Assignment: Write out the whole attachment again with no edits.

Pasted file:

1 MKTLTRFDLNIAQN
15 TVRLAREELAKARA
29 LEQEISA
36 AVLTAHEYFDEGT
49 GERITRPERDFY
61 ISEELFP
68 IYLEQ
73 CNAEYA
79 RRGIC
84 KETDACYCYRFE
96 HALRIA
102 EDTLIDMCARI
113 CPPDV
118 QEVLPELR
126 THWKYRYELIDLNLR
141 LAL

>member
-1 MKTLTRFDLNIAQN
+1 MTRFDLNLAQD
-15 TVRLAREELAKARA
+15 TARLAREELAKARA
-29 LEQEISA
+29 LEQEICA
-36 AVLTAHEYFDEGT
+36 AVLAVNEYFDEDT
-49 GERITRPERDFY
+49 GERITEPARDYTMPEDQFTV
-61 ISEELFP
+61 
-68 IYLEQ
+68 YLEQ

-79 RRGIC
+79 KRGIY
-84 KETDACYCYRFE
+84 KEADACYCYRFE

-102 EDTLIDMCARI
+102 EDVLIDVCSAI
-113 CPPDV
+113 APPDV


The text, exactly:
1 MKTLTRFDLNIAQN
15 TVRLAREELAKARA
29 LEQEISA
36 AVLTAHEYFDEGT
49 GERITRPERDFY
61 ISEELFP
68 IYLEQ
73 CNAEYA
79 RRGIC
84 KETDACYCYRFE
96 HALRIA
102 EDTLIDMCARI
113 CPPDV
118 QEVLPELR
126 THWKYRYELIDLNLR
141 LAL

>member
-1 MKTLTRFDLNIAQN
+1 MTRFDLNLAQD
-15 TVRLAREELAKARA
+15 TARLAREELAKARA
-29 LEQEISA
+29 LEQEICA
-36 AVLTAHEYFDEGT
+36 AVLAVNEYFDEDT
-49 GERITRPERDFY
+49 GERITEPARDYTMPEDQFTV
-61 ISEELFP
+61 
-68 IYLEQ
+68 YLEQ

-79 RRGIC
+79 KRGIY
-84 KETDACYCYRFE
+84 KEADACYCYRFE

-102 EDTLIDMCARI
+102 EDVLIDVCSAI
-113 CPPDV
+113 APPDV